Accession Number:

ADA523202

Title:

Increasing Airpower's Effectiveness: Applying the U.S. Army's Operational Design Methodology to Airpower in Warfare

Descriptive Note:

Monograph

Corporate Author:

ARMY COMMAND AND GENERAL STAFF COLL FORT LEAVENWORTH KS SCHOOL OF ADVANCED MILITARY STUDIES

Personal Author(s):

Report Date:

2010-04-01

Pagination or Media Count:

66.0

Abstract:

This monograph examines whether or not the current U.S. Army Operational Design methodology could increase the effectiveness of airpower. Analysis of existing design literature provides a common understanding of the U.S. Armys design methodology for the application to two historical case studies. The studies selected for analysis resulted from the similarity of key components. Both involved operations in North Vietnam where major combatants shared the common political goal of trying to extricate themselves from the conflict. Although in each study major combatants could not have used the current conception of operational design, leveraging the framework provided by the U.S. Army reveals some interesting conclusions. The first study analyzed Operation CASTOR and the subsequent battle for Dien Bien Phu. CASTOR demonstrates that airpowers effectiveness could have increased had the French used the U.S. Armys Operational Design methodology. The lack of systems thinking, reflective thinking, environmental framing and the inability to reframe all reduced the effectiveness of airpower and ultimately led to CASTORs failure. The second study, Operation LINEBACKER II, suggests that using the U.S. Armys Operational Design methodology has a positive impact on airpower. The presence of systems thinking and reflective thinking by Strategic Air Command planners, the development of a mature environmental frame, the establishment of reframing criteria and the ability to reframe when required all increased airpowers effectiveness. This monograph demonstrates the value of operational design to air campaign planners and the potential for inclusion into existing Air Force doctrine.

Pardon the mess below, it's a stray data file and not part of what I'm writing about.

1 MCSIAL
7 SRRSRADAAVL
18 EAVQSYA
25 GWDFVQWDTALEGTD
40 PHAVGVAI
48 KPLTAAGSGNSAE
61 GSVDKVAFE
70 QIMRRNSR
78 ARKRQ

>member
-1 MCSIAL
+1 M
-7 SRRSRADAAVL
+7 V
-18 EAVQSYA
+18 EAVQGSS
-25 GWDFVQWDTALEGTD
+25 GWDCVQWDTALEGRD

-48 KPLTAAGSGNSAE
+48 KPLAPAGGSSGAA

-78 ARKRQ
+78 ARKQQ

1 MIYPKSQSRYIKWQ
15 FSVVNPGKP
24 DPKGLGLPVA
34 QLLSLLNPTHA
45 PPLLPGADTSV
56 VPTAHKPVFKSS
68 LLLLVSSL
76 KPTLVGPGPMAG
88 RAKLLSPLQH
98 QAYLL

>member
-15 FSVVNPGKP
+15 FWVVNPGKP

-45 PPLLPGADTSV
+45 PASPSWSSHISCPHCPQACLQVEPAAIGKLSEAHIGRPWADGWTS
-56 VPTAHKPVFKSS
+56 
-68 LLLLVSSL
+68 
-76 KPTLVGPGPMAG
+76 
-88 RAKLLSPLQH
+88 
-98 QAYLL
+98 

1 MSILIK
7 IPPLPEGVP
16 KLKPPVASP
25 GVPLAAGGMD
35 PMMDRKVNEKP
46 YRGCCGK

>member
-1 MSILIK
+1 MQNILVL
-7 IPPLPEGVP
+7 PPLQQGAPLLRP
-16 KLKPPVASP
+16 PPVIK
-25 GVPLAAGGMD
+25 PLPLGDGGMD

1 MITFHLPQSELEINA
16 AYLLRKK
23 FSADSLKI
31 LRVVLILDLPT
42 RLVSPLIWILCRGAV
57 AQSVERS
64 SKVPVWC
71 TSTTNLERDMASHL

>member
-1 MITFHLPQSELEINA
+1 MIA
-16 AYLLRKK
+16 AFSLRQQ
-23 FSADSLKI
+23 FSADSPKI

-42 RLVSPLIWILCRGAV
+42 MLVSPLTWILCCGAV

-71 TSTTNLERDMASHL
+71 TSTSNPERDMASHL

Subject Categories:

  • Military Operations, Strategy and Tactics

Distribution Statement:

APPROVED FOR PUBLIC RELEASE